For example, you might open a photo journaling application that you intend to use to keep track of your European vacation. In order to do that, the app is going to need to capture your location. If you tap “grant location” when the location dialogue pops up – offering you a practical reason why it needs your information – the approval rate goes through the roof; 95% acceptance for this kind of dialogue is the norm. Location permissions such as these let people know why they are being asked and they thus understand the benefits, so they are much more likely to accept than in other applications that don’t offer this. Simply being intuitive (gauging when the user is most likely to actually need to grant permissions in order for the app to function correctly), transparent (being completely upfront with why the permission is needed), and dangling a carrot (giving the clear benefit to the user of what granting permissions really will mean) seems to be the best way to navigate the app permission process.
For a higher level view of how developers can work to guard user’s privacy, the Electronic Frontier Foundation (EFF) has released a very thoughtful “Mobile User Privacy Bill of Rights” that includes these concrete, practical recommendations that developers can take into account to guard user privacy:
· Anonymizing and obfuscation: Wherever possible, information should be hashed, obfuscated, or otherwise anonymized. A "find friends" feature, for example, could match email addresses even if it only uploaded hashes of the address book.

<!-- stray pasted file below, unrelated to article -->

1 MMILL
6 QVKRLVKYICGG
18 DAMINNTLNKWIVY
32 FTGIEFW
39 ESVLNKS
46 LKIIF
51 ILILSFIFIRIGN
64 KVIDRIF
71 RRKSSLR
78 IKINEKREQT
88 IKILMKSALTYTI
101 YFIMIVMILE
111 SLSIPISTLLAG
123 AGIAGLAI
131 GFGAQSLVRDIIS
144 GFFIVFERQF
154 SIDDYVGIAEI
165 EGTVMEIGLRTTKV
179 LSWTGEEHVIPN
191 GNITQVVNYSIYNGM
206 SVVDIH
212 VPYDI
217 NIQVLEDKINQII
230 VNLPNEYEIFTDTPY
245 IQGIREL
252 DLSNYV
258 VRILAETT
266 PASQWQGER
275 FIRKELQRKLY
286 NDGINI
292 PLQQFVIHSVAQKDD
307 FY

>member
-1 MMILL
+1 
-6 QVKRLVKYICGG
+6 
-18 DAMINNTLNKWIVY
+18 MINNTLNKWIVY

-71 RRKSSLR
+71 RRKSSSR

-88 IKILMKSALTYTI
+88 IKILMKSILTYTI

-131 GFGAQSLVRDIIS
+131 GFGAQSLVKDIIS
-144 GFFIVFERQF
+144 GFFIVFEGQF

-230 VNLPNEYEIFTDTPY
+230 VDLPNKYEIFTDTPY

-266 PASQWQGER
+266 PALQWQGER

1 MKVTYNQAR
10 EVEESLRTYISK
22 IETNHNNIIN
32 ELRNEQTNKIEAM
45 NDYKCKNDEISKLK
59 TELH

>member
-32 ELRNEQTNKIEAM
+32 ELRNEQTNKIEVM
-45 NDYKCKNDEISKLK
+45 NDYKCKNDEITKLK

· Secure data transit: TLS connections should be the default for transferring any personally identifiable information, and must be the default for sensitive information.
· Secure data storage: Developers should only retain the information only for the duration necessary to provide their service, and the information they store should be properly encrypted.
· Internal security: Companies should provide security not just against external attackers, but against the threat of employees abusing their power to view sensitive information.
· Penetration testing: Remember Schneier's Law: "Anyone, from the most clueless amateur to the best cryptographer, can create an algorithm that he himself can't break." Security systems should be independently tested and verified before they are compromised.
· Do Not Track: One way for users to effectively indicate their privacy preferences is through a Do Not Track (DNT) setting at the operating system (OS) level.
How concerned are you about privacy – both for yourself and for your users? How are you providing privacy boundaries in the apps you are building? What about permissions – how do you handle those? Share with us in the comments below.
For more in this 2 in 1 series from Luke Wroblewski, check out the following links:
- Multiple input types and the 2 in 1 form factor
- 2 in 1 and Wide Screens: Orientations
- Virtual Keyboards and 2 in 1's
- Intel Developer Zone - User Experience